Early Religious Sculptures in Guatemala
Religious sculptures are a focal point for prayer and meditation. It is believed that when prayed to with the utmost religious fervor, the figure, or its essence, grants the believer a favor, request, or a miracle.
Guatemala created its own extremely expressive style through talented Guatemalan-born artists resulting in the finest Spanish-American sculpture, particularly between 1650 and 1773. These works are more expressive than those in Europe as Guatemalan artists surpassed the Spanish sculptors who had inspired them.
Some of the finest Guatemalan sculptors were Quirio Cataño, Alonso de la Paz and Mateo de Zuñiga, who created unique Christ figures that are still venerated today. Many sculptures were created for religious processions and many others for private homes.
“The art of making sculptures increased after the Council of Trent in 1565, when more importance was given to creating religious sculptures. There was great competition between the religious orders in acquiring the finest works through the 17th and 18th century.
“In Guatemala, making sculptures started soon after its conquest in 1524. The first colonial sculptures were made of corn husks (tusas) and covered with a papier-mâché like material. The Christ figure at San Francisco Church is an example.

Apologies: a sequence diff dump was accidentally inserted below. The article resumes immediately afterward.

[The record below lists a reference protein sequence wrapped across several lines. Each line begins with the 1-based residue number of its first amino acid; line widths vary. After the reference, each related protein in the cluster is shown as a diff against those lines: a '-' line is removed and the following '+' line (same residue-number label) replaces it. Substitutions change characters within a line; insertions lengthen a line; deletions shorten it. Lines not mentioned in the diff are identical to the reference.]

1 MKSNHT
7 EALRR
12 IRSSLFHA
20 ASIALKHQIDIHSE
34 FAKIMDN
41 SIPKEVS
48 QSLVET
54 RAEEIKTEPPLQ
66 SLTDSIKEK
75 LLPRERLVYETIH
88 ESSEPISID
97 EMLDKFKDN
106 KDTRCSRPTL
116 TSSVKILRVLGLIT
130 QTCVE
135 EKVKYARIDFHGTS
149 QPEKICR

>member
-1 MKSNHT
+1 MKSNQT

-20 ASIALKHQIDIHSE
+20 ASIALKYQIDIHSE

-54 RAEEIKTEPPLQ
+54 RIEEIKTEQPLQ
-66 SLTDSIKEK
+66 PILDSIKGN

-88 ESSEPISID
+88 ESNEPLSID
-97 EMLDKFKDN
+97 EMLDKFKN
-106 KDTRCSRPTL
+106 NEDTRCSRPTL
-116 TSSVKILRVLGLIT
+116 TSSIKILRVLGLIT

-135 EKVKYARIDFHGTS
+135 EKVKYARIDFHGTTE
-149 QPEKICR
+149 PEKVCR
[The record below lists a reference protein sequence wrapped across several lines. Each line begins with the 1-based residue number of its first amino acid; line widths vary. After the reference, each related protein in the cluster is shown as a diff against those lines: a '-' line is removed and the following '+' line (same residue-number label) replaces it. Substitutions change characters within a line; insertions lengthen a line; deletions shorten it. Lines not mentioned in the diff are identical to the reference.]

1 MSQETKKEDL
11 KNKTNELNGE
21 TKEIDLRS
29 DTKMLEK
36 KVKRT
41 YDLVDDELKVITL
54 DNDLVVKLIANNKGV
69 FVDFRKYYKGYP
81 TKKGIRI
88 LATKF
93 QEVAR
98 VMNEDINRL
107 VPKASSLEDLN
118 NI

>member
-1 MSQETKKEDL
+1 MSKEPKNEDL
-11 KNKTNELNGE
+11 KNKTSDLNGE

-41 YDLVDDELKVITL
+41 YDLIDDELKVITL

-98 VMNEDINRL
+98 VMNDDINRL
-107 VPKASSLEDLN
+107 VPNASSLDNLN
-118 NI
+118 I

Sculptures were made from fine cedar woods grown on the south coast. When the carving process was completed, many layers of finishing materials were added. The ceramic or flesh-like look of the face, feet and hands, known as encarnado, give the sculpture a life-like look. These life-size figures usually have real hair.” (Lent and Holy Week)
The hermandades and cofradías are in charge of these processional figures, that each have a special day to celebrate. While the art was moved from what is now La Antigua Guatemala to Guatemala City in 1774, sculptures were acquired by the churches when processions began in Antigua after 1808.
Some of the finest examples today are the Jesus Nazareno at La Merced, Cristo Cruxificado at San José Catedral, and Cristo del Perdon at San Francisco. The Virgen de la Concepción at San José Catedral (Dec. 8 celebrations) and the Virgen de Dolores with crystal tears (Good Friday procession) at Escuela de Cristo remain my favorites, as they are particularly expressive.
by Elizabeth Bell, author/historian.
Article photos by Hadazul Cruz